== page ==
Either that or somewhere special where she has to eat alone as there is just not enough room at the tablegrin

Cornettoninja Mon 15-Sep-14 17:28:13

I would have no qualms at all with training up the children with the phrase 'say it don't spray it' and using their 'don't kids come out with the funniest things they pick up' as a way to laugh it off.

Floisme Mon 15-Sep-14 17:28:59

I was sympathetic till I got to this bit: Her bright hair is unfortunately not matched by her intellect and the overall effect could well have come from a Roald Dahl tale.
Then I switched.

threepiecesuite Mon 15-Sep-14 17:34:23

Deffo get the kids on board with telling her off. 'Grandma, that's very rude'.
Might shock her into realising.

Serenitysutton Mon 15-Sep-14 17:39:13

I sympathise, mine is the same. The worst is probably the slurping tea but she also licks her knife, sticks her finger in cappuccino and sucks the foam off, talks with her mouth full and spots food everywhere. It's totally hideous- I feel sick thinking about it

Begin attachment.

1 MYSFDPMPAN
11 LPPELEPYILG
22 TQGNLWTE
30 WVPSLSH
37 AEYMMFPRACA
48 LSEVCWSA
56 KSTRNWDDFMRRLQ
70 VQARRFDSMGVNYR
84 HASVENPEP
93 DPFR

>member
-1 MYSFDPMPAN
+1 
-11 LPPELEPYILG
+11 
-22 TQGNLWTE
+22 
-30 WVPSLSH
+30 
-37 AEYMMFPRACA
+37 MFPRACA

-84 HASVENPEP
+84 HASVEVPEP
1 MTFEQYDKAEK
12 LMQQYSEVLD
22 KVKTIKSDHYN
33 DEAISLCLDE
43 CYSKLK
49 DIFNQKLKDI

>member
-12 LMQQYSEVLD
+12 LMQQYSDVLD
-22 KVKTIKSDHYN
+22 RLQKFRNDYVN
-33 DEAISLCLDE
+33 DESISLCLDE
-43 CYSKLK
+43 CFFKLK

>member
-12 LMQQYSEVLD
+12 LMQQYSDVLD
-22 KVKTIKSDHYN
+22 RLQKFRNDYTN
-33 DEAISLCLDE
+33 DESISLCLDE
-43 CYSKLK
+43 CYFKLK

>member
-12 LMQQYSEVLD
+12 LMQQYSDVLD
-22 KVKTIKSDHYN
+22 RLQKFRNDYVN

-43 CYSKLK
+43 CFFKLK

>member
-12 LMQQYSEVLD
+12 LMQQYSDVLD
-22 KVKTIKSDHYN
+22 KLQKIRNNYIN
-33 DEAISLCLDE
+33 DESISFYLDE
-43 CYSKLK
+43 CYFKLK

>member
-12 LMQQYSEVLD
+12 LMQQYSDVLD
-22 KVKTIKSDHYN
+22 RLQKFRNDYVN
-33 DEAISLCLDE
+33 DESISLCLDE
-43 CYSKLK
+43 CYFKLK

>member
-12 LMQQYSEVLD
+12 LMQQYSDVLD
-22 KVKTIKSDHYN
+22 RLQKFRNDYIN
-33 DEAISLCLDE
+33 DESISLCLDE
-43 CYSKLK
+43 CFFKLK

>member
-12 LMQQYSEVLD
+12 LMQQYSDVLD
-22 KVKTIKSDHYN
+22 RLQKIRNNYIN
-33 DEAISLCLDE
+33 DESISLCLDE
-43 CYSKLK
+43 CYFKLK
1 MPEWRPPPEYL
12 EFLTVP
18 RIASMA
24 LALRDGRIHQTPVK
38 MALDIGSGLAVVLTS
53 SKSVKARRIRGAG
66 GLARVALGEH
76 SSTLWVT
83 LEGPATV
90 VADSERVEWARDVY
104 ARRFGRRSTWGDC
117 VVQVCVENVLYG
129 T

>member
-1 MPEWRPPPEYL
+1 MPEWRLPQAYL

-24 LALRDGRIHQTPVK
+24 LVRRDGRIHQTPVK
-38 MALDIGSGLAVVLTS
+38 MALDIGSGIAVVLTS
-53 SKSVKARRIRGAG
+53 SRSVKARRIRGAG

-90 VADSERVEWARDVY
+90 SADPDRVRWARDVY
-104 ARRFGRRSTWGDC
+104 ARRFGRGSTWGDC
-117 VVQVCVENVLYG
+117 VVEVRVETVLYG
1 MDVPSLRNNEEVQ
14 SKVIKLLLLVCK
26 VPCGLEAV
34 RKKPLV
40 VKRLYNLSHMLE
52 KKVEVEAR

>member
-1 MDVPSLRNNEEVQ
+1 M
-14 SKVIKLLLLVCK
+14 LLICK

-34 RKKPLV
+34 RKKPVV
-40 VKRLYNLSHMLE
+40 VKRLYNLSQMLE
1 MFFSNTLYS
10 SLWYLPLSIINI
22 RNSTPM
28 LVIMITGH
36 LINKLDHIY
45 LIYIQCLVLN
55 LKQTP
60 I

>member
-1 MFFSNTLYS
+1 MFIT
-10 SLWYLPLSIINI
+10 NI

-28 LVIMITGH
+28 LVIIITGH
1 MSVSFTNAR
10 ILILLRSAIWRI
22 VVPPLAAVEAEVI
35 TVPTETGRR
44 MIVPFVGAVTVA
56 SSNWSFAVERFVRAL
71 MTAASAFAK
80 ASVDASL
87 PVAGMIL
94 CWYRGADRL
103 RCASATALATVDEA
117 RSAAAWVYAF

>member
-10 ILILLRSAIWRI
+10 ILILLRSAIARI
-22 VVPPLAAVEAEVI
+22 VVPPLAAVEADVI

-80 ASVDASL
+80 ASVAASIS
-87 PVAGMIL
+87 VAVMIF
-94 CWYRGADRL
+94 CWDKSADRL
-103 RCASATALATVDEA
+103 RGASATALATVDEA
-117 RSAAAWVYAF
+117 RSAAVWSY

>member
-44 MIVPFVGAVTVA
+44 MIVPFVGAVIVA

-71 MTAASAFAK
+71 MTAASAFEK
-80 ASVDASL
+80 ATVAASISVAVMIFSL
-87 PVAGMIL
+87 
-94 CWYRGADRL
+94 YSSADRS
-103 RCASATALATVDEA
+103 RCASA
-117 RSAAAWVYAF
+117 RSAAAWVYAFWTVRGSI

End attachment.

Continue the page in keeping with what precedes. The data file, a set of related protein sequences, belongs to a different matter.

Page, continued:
Soup might get slurped

Tadla Mon 15-Sep-14 17:39:48

my mum does this and my father is even worse. not very pleasant or perhaps im focussing on it too much! i try to tolerate it but let slip a comment like... "sorry could you say that again once you've gulped as it sounded a bit muffled".

Maisyblue Mon 15-Sep-14 17:55:17

For your next meal together arrange in advance for dh to start talking with mouth full, then make a big issue about it in front of mil, say something like "that's disgusting I can see the contents of your mouth", then turn to mil and say" I hate that do you, it's one of my pet hates, people talking with their mouths full". Hopefully she might just get the message.

parakeet Mon 15-Sep-14 18:00:31

I sympathise but think you just have to grin and bear it.

Kundry Mon 15-Sep-14 18:00:34

Start training the children to tell each other (and you) off for bad table manners. Then sit back and let them do the work for you smile

FelineLou Mon 15-Sep-14 18:09:23

Large floral display in middle of table. Yes correct children and point out how rude it is to eat with mouth open or talk with food flying.